Following in the footsteps of other cities around the world, Los Angeles mayor Antonio Villaraigosa announced a plan to make the city coal-free by 2025. Los Angeles relies on two aging out-of-state coal plants for about 40 percent of its energy needs right now — a position that is unsustainable both in terms of financial cost and cost to the environment. But if the past is any indication, getting there isn’t going to be easy.

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When Villaraigosa took office for a second term in 2009, he announced plans to eliminate coal power by 2020. But political battles and maneuvering in the Department of Water and Power delayed progress. This renewed effort will help Los Angeles lead the way away from dirty coal. The news was justifiably greeted with applause from the large audience in attendance.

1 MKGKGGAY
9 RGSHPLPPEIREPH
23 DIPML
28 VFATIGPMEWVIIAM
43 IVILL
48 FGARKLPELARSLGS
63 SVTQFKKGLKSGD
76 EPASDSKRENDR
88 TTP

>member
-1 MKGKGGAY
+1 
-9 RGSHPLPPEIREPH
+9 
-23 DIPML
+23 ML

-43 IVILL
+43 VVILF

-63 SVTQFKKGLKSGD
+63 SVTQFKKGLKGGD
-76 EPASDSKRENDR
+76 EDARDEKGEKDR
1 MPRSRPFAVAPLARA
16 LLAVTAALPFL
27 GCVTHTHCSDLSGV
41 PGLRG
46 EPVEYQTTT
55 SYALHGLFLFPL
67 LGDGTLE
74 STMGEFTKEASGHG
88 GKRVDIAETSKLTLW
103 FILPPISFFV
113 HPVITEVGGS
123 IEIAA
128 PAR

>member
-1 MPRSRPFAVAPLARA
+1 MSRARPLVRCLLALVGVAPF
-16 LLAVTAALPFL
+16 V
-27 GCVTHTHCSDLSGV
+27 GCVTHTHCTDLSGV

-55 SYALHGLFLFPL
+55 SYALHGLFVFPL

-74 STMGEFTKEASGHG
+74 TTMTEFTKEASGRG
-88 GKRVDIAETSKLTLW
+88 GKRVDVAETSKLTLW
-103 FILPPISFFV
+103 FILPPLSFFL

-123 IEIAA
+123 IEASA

Right now, the city gets its coal from two major plants: the Navajo Generating Station in Arizona and the Intermountain Power Plant in Utah, the latter of which contributes about two-thirds of Los Angeles’ coal power. Both plants are decades old and costly to maintain, but despite that, the coal power produced by these plants remains cheaper than renewable alternatives.

Agreements haven’t been signed yet, nor has a formal announcement been made, and Los Angeles will have to work out existing contracts between the Navajo plant and IPP. But the announcement marks a step in the right direction that cities across the US should look to emulate.

via Clean Technica

images from vxla and Wikimedia Commons